Long-time Wildsight volunteer Baiba Morrow has stepped down as president of the Invermere Wildsight branch after 14 years of service to the organization. And while she is still involved with several passion projects at the branch, we’d like to pause and acknowledge Baiba for her years of dedication, commitment and service to protect our natural environment.
Baiba is an adventurer, an author and an advocate. Together, she and her husband Pat made a living while travelling the world and connecting deeply with beautiful places and the people who live there. Their home base was Canmore for 20 years but as the town rapidly grew, the congestion drove the Morrows west, back to Pat’s roots. He grew up in Kimberley and the couple had lived there with Pat’s father, in the mid-1980s. In 2007, they found themselves a cozy home perched above the scenic Columbia wetlands; the Rockies framing their horizon and the Purcells rising at their back.
Moving to the Columbia Valley brought a little more freedom to their schedules, and with that, a desire to become involved in protecting the environment that fuels their passion. From their Kimberley days, the Morrows already knew a number of people involved with Wildsight, including John Bergenske and Margie Jamieson, so it wasn’t long before Baiba was sitting on the Wildsight regional board.
When the Invermere branch president stepped down in 2012, she was asked to step in. Baiba was president of the Invermere branch for the past 11 years. She brought a level of organization to the board, honed over years of working in partnership with Pat as a freelance adventure photo and video team in far-flung mountain locations.
Wildsight Invermere projects through the years of Baiba’s leadership have included radon testing, addressing many local conservation concerns, launching an electric car share program, community forums, Wild Ideas cafes, nature walks and more.
One of the largest and longest lasting projects for Wildsight Invermere in Baiba’s time is the Lake Enid restoration project. This little lake above Wilmer had excessive damage caused by motorized use. Over four years, Wildsight coordinated more than 100 volunteers in the building of a nature-viewing boardwalk, interpretive signs, as well as restoration and replanting of riparian areas. With fencing and signage, the hope was to reroute motorized trail users away from riparian areas and highlight the importance of protecting the sensitive grasslands and encourage adherence to proper trail useage.
“Lake Enid was a successful project because as volunteers, we felt we were doing something concrete. When we got together to reseed areas and build the boardwalk, it was satisfying; we’re together with a common goal and a positive outcome,” Baiba recalls.
When they first started this project, locals warned them to not even bother — that there was too much damage, too much of a lawless disregard to the sensitive ecosystem — that it would just get damaged again. While signs continue to be used as target practice by thoughtless gun owners, today it is a well-visited landscape, with gains made in biodiversity and ecosystem restoration, as well as encouraging locals to respect this local gem.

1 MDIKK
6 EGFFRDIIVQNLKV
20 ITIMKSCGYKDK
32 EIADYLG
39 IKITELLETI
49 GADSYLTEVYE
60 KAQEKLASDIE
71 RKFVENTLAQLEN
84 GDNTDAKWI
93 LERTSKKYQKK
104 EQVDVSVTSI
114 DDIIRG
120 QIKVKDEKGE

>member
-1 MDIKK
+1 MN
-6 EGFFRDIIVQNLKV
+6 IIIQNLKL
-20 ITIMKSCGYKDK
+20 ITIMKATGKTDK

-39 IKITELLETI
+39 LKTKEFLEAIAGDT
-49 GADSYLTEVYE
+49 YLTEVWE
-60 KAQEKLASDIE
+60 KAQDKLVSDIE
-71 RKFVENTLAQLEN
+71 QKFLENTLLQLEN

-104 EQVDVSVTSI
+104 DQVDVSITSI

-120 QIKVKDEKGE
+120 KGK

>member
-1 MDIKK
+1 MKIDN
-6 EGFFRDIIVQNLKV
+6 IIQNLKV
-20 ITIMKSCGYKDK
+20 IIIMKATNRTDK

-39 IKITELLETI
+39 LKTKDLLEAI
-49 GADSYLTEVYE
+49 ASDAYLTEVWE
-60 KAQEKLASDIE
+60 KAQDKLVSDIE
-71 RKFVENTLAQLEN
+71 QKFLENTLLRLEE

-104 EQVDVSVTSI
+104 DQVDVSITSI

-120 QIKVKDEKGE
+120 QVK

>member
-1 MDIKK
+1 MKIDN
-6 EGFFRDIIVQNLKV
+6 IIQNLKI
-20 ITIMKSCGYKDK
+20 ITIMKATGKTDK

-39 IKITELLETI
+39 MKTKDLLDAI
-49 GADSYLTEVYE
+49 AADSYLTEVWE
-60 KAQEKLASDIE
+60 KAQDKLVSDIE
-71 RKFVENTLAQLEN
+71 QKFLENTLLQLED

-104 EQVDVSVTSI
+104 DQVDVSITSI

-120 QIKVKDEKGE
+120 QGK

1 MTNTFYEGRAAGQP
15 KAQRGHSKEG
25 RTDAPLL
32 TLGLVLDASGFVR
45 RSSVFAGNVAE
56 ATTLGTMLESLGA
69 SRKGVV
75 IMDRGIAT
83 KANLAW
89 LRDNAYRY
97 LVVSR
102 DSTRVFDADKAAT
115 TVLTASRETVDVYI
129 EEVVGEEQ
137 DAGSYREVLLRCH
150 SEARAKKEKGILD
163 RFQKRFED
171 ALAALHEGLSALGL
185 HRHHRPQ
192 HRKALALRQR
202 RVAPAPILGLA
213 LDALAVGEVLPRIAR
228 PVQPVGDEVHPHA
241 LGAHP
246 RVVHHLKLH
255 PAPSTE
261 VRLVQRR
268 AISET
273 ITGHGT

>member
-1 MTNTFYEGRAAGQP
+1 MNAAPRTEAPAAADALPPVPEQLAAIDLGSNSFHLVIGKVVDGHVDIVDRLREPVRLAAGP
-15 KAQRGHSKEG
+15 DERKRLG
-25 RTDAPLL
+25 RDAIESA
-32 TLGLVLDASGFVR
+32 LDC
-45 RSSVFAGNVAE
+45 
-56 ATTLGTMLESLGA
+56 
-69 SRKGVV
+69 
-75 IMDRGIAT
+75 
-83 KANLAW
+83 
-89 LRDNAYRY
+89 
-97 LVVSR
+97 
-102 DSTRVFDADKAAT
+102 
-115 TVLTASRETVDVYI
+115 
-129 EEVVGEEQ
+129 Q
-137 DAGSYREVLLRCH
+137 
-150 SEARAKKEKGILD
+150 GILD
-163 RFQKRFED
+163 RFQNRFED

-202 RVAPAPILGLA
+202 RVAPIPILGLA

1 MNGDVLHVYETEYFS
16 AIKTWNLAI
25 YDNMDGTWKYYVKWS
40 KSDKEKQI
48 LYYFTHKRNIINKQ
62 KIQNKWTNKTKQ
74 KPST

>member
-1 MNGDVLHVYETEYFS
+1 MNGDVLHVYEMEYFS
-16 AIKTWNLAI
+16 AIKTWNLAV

One of Wildsight Invermere’s major fundraisers is the annual Wild and Scenic Film Festival. Baiba was responsible for bringing this festival to the community 10 years ago through an initial partnership with Patagonia. It has become a phenomenal fundraiser for the branch, a great opportunity for residents and visitors to gather for a fun evening, and a way to be inspired by activists working around the world.
“These events bring people together. It’s not only beneficial to our little nonprofit, but it also strengthens community identity,” Baiba shares.
This year’s Wild and Scenic Film Festival is scheduled for November 18th. Tickets go on sale October 13th; stay tuned!
In one of the films selected for the 2023 WSFF, Baiba shares, a biologist reflects that you don’t have to save the whole world; just find something you’re passionate about, and focus on that.
Baiba says after traveling the world for so many years — seeing so many amazing places and meeting people with such strong connections to where they live — it has driven the importance of conservation at home even deeper in her heart.
“Feeling your connection to where you live — or visit — will make you care about it,” says Baiba. “Our home in the Purcells is so precious and special.”
She encourages anyone who cares about our natural environment to find ways to engage with the work being done.
“We need people getting involved locally, because that’s where you have the most impact.”
We are so grateful for volunteers like Baiba who have helped make Wildsight the strong grassroots-led organization it is today. She set an example for many to come.
“Baiba has been an incredible champion, bringing new focuses and perspectives to Wildsight Invermere,” reflects Robyn Duncan, Wildsight Executive Director. “Though she is no longer the branch president, I know Baiba will continue to be a strong advocate for the wild and for our communities.”